Sunday, March 15, 2020

N. K. Jemisin

N. K. Jemisin's new novel is The City We Became.

From her Q&A with Cate Matthews at TIME magazine:

Systemic oppression is a recurring theme in your work. Is it difficult to revisit those storylines and that pain over and over again?

It’s not difficult—this is my life. This is the world that I know. When I contemplate existential evil, I don’t see some abstract devil, I see people torpedoing themselves just to maintain a status quo and systemic advantages that actually in the long run aren’t helpful for everybody. White people don’t really benefit that much from racism. And the majority of men aren’t benefiting wildly from patriarchy. These are systems that encourage people to act outside their own best interests. We’re perfectly capable as a species of looking at other people who are different from ourselves and understanding that those are other human beings and that they have the same interests and fears and wishes as the rest of us. But these systems discourage that kind of identification.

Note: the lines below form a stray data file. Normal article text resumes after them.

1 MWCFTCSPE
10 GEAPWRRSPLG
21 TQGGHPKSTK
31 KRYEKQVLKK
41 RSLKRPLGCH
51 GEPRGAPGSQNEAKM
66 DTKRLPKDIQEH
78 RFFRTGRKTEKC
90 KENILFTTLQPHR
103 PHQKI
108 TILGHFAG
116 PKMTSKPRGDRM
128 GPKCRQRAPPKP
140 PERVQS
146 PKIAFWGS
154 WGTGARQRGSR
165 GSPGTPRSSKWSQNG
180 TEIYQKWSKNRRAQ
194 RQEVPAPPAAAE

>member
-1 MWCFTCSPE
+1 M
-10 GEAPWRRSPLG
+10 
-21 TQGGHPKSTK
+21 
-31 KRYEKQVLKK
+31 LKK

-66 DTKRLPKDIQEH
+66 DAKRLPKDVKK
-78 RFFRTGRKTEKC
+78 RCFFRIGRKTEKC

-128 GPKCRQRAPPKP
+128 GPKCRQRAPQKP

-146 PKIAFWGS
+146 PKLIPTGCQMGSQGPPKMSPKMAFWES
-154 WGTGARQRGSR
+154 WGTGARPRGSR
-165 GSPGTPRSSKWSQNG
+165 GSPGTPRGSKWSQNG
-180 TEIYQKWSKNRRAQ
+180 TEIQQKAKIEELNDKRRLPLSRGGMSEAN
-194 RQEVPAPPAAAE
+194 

You once said that artists and creators, especially those who work in speculative fiction, are the engineers of possibility. What possibilities do you hope to engineer with your work?

I would want people to come away from my fiction with a greater understanding of how these existential threats are developing and being artificially encouraged. The consistent theme throughout my work is that these are all societies that could be great, and they aren’t because people gotta be a–holes. That’s...[read on]
--Marshal Zeringue